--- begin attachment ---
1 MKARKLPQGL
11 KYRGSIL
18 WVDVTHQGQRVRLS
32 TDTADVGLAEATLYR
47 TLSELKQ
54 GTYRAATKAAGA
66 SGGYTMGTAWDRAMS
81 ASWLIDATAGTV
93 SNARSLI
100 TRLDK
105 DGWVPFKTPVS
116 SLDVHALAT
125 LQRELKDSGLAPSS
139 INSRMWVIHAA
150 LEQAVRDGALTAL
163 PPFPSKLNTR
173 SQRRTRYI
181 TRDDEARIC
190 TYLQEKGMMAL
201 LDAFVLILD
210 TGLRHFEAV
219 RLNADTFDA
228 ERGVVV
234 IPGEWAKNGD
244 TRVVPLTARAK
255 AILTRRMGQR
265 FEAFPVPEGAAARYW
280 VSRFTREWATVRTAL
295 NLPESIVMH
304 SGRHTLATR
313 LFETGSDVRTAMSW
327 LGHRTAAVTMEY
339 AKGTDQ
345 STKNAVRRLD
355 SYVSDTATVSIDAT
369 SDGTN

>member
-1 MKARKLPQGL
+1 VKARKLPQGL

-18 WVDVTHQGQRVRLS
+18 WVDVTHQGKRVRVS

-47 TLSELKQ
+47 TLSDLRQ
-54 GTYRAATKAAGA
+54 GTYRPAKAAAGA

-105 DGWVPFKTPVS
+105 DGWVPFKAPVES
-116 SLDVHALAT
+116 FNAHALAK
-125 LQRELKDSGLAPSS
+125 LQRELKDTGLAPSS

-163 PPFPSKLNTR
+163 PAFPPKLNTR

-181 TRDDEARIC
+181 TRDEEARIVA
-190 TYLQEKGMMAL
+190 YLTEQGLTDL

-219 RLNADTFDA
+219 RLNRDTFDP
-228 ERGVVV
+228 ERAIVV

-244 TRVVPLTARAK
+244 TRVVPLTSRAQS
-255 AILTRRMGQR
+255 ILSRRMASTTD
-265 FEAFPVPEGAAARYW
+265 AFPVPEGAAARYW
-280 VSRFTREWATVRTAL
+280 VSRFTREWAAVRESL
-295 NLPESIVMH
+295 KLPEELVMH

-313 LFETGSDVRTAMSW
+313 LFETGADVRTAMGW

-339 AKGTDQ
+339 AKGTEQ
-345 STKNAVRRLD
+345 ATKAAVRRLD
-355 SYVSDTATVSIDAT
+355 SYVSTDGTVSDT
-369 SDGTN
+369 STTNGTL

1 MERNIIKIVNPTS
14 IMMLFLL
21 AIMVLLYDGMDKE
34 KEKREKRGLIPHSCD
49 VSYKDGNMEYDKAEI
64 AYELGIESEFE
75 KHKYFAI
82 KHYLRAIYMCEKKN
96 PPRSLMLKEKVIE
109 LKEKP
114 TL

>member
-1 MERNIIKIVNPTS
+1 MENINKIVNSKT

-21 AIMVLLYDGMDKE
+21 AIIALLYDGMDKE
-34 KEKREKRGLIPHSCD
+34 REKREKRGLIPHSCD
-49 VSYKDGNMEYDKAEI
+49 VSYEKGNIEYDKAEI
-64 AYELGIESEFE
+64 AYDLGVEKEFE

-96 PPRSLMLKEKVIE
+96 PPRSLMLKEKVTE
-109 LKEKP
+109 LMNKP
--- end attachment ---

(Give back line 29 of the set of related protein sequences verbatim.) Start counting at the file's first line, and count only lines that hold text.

295 NLPESIVMH